New Words 2017

Every year the Oxford English Dictionary (OED) adds hundreds of new words to its publications. Here is Pronunciation Studio’s selection from 2017, their definitions and of course we haven’t forgotten to include their pronunciation:

fatberg /ˈfætbɜːg/

If you’ve ever wondered what happens to cooking oil after you throw it down the kitchen sink, now you know, in the exact words of the OED, a ‘fatberg’ is:


pogonophobia /ˌpɒgənəˈfəʊbiə/

The word ‘pogonophobia’, means a fear of beards. It’s been around a long time, but has only recently been added to the OED, presumably owing to the sudden surge in beard-sporting hipsters and consequently the number of people who find these beards terribly frightening. So if you suffer from pogonophobia, you should probably avoid hipster hangouts like barbers, coffee shops, cereal cafes and the entirety of East London.

worstest /ˈwɜːstɪst/

‘bestest’ has been in the dictionary since 2014, and its antonym ‘worstest’ has officially been added this year. It’s a double superlative, so it’s effectively ‘worse than worst’. In other words, if you have five things that are all the worst, then the one that’s worser than all the other worst ones, that’s the worstest. Is that clear?

420 /ˌfɔːˈtwenti/

420 is a code name for cannabis and cannabis smoking. So as long as your local police officer hasn’t got himself a copy of the latest Oxford Dictionary, you can talk freely about smoking some 420, going to a 420 party, and smuggling 2 tons of 420 into the UK via Dover in a freight lorry.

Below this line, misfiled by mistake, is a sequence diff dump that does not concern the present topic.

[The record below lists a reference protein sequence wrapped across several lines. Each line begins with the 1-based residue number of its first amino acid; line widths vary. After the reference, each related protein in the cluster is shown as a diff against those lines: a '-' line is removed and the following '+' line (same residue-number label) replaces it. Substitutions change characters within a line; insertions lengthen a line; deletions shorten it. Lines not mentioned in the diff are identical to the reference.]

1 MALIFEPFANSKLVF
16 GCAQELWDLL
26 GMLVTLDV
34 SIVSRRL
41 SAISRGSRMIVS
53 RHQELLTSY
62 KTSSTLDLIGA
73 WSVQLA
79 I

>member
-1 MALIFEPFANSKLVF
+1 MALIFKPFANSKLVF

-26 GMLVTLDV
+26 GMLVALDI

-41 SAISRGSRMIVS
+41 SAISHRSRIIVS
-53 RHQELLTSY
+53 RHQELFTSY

yas /ˈjæs/

You may feel that we already have enough ways to say ‘yes’ in English: “yeah”, “yep”, “yup”, “uh-huh”, “ok” and “okey dokey” are all common. You could use, “righty-ho” and “yah” if you’re posh, and “aye” if you’re in the North. Well, here’s one more for your collection – replace the /e/ sound with an /æ/ sound and you get “yas”. It seems to be particularly useful in moments of excitement:

Winterval /ˈwɪntəvəl/

In the UK, the terms ‘Christmas Break’ or ‘Christmas Holidays’ are often used to refer to the period where school or work ends in December to when they begin again in the New Year. But the UK is home to large numbers of agnostics, atheists, Jews, Muslims, Hindus, Sikhs, Buddhists and many other definitely and definitively non-Christian people who nonetheless enjoy a nice, relaxing, festive holiday. Enter ‘Winterval’, the perfect lexical solution, referring to a general winter festival. So, nothing left to say then, to end this year’s blog, other than: